For many, baking is a holiday tradition. From breads to decadent desserts, there’s usually something special in the oven during the holiday season. A 2-year-old Siberian husky named Zoey really bit off more than she could chew when she decided to eat a whole box of frozen croissants. Due to the high amount of yeast in bread dough, a veterinarian induced vomiting and monitored Zoey for hypoglycemia and signs of ethanol toxicity. After a short hospitalization, Zoey was well enough to return to her terrible twos in the comfort of her own home.
    Not-So-Cozy Slippers
    The arrival of cold winter weather requires most people to pull out cozy blankets, warm robes and fuzzy slippers. Teddy, a 5-year-old Great Pyrenees, has always been a fan of shoes, but there was something extra enticing about those suede, fur-lined slippers his owner pulled out of the closet. Teddy gave in to his temptations and ended up in the hospital after digesting the top of his owner’s slipper. Teddy showed signs of blockage, and during his hospital stay, he experienced bouts of vomiting, producing large and small pieces of slipper. 
    Holiday Meal Mishap
    Turkey is commonly served during the holiday season, and for one mischievous 7-year-old Labrador retriever mix named Darsha, it was the meal of a lifetime. Once her family was finished with its Thanksgiving meal and had moved on to clearing the table one item at a time, Darsha made her move. She lunged at what was left of the golden turkey carcass sitting on the edge of the dining room table and devoured the entire carcass within seconds. The result was an emergency visit to the vet clinic for evaluations and diagnostics. Darsha made it home that evening with medication and a relieved family.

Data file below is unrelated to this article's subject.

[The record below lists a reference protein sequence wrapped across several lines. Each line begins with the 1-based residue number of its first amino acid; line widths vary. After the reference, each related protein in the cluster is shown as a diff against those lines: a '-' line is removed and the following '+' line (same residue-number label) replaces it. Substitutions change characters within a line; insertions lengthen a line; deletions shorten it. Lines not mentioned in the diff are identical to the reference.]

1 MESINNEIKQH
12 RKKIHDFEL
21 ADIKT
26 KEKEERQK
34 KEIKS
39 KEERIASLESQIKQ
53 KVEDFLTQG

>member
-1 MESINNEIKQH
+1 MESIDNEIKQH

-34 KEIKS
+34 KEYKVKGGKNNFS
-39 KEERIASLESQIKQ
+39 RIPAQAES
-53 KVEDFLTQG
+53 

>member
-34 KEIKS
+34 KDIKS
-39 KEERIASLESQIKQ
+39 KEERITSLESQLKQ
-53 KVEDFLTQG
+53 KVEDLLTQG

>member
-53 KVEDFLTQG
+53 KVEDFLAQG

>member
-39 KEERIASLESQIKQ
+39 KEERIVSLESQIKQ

Sugar Cookie Surprise
    When the holiday season ended, it was time for Lily, a 5-year-old Maltipoo, and her parents to prepare for their journey home. The suitcases were packed and ready to load into the car when Lily smelled something delicious inside the front zipper of her parents’ bag. Lily ripped open the flap and found two dozen, homemade sugar cookies. Luckily, she was caught in the act of devouring them. Due to the high concentrations of sugar and fat in sugar cookies, they can cause upset stomach and pancreatitis among dogs. Foods with high sugar content can also cause an osmotic effect in dogs’ gastrointestinal tract by drawing water into the colon, resulting in diarrhea. Lily was rushed to the veterinary hospital for a thorough evaluation, which resulted in a medically induced vomiting. Once the cookies were out of her system and Lily was cleared to leave, she and her parents were able to finally head home.